ESPN's Mark Schlabach on BYU's Scheduling: 'Don't Know How BYU's Administration Can Expect To Win 9 or 10 Games A Year'

ESPN's Mark Schlabach on BYU's Scheduling: 'Don't Know How BYU's Administration Can Expect To Win 9 or 10 Games A Year'

BYU Football

ESPN's Mark Schlabach on BYU's Scheduling: 'Don't Know How BYU's Administration Can Expect To Win 9 or 10 Games A Year'

ESPN’s Mark Schlabach On BYU’s Scheduling: ‘Don’t Know How BYU’s Administration Can Expect To Win 9 or 10 Games a Year’


ESPN College Football writer Mark Schlabach feels for Kalani Sitake.


Is BYU head coach Kalani Sitake on the “hot seat” in 2018?

– Contact/Follow @Mitch_Harper & @CougarSportwire

ESPN senior writer Mark Schlabach joined the Gunther & Ben show on ESPN 700 AM in Salt Lake City, and he was asked about Kalani Sitake’s job security and overall feelings of BYU football heading into 2018.

Kalani needs to get a healthy quarterback and maybe Tanner Mangum can come back from an Achilles injury.  But I just don’t know how the guy has a chance with that schedule. At Arizona, at Wisconsin, at Washington, at Boise State, and at Utah in the Holy War at the end of year…it’s brutal.

Schlabach continued:

If they’re going to continue scheduling those types of games, I just don’t know how BYU’s administration can expect a guy to win nine or 10 games a year. I understand why they have to do it…to stay relevant.  But it makes it really difficult on a coaching staff to get any momentum.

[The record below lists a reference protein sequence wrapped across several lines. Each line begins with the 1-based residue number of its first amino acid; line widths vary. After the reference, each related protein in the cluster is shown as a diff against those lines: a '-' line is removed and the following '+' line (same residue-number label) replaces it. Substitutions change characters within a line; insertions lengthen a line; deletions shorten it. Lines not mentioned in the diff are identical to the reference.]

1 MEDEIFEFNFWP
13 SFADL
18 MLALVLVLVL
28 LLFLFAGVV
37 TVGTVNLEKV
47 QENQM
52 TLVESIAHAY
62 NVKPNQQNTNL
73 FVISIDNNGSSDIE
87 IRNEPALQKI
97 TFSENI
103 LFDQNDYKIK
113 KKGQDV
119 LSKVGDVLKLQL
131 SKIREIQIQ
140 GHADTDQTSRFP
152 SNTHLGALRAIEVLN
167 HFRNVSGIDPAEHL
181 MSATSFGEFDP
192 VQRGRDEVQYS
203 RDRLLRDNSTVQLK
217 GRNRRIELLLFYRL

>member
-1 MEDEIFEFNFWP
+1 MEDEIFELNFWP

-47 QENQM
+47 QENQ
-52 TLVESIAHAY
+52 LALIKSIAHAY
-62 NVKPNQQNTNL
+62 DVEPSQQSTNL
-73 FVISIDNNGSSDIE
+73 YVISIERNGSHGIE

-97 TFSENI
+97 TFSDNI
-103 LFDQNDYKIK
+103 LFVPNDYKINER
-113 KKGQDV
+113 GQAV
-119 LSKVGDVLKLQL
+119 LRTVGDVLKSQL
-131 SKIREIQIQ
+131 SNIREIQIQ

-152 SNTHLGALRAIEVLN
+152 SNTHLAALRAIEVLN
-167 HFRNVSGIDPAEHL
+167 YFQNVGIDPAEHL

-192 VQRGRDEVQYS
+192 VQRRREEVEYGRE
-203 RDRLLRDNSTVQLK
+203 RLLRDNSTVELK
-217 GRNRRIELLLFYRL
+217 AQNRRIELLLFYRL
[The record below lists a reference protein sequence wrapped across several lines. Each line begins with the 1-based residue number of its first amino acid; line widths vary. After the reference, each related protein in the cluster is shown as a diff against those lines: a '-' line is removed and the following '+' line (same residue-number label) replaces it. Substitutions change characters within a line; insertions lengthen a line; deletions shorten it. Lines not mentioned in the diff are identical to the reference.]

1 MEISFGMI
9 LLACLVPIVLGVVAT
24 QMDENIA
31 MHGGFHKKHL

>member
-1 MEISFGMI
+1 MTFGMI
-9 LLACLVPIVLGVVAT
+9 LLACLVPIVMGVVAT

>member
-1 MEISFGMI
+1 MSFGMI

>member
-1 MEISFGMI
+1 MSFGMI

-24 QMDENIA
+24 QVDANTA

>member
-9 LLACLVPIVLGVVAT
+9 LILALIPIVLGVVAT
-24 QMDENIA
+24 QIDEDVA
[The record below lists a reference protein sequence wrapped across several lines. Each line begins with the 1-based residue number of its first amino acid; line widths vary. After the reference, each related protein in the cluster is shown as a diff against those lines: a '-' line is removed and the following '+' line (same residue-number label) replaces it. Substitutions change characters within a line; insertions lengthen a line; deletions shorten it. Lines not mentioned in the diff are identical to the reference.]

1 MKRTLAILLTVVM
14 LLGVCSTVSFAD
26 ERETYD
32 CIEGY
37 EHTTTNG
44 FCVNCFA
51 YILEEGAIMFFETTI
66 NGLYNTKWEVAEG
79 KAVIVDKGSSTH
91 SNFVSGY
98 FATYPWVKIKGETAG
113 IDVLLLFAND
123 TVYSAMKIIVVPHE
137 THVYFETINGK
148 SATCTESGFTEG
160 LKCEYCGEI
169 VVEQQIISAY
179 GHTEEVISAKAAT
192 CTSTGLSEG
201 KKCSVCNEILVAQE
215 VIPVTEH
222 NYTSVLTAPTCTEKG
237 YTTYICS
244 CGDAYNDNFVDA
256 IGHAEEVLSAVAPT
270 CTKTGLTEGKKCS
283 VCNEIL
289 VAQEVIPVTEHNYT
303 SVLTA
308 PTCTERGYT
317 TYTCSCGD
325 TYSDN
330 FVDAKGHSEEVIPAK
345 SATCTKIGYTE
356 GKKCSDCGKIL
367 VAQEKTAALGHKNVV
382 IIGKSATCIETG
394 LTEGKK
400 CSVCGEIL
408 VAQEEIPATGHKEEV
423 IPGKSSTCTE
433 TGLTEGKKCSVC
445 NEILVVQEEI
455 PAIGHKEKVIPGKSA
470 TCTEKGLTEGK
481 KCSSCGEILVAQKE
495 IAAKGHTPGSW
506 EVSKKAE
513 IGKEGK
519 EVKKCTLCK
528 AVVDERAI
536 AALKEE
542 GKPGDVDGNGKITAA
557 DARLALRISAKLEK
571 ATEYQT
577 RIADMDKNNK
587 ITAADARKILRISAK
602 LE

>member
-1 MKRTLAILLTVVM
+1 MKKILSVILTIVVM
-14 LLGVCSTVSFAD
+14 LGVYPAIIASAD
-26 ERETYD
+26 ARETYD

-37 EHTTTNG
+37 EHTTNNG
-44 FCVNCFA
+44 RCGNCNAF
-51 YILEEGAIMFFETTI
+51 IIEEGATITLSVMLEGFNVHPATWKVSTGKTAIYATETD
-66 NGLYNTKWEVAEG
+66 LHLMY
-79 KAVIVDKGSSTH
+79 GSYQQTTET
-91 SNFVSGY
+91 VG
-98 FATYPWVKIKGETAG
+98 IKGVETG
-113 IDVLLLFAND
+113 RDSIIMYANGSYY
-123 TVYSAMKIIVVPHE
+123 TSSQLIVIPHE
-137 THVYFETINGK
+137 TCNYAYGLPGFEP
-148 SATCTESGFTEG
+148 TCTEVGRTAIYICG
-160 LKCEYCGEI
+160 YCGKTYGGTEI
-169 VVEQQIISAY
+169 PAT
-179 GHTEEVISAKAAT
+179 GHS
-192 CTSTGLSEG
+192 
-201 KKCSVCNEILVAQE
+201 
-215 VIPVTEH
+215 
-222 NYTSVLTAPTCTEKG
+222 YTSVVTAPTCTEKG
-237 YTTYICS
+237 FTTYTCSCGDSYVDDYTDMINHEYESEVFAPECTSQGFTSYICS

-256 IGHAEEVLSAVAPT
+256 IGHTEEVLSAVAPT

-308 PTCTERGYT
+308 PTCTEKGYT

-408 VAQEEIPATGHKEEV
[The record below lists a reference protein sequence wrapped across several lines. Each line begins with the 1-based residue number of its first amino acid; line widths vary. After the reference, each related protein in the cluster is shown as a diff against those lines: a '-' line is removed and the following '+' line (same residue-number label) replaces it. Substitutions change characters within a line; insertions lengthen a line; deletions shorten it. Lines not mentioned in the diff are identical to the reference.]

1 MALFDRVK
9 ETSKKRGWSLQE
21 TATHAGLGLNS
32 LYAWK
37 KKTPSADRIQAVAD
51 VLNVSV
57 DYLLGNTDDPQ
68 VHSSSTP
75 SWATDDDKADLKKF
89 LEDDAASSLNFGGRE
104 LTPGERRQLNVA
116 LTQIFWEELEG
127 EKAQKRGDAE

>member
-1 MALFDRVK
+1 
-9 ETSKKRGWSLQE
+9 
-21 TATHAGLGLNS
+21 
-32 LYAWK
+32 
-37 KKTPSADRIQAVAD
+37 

BYU football independence appears to be here to stay for Cougar football.  Athletic Director Tom Holmoe said last January one of the big selling points to the fan base following an independent football program is having the opportunity to play teams around the country.  Is BYU trying too hard with their schedule?  Especially when you consider how difficult it has been for Kalani Sitake to bring in Junior College transfers or athletes that meet NCAA requirements, but don’t pass admissions at BYU?

It’s an interesting debate and Mark Schlabach from ESPN has a feel of the national pulse of college football.  The national exposure BYU covets looks to be making pundits feel bad for the Cougars rather than an appearance of they belong with the powers that be in the sport of college football.

Listen to the entire interview between Schlabach and Gunther & Ben below:

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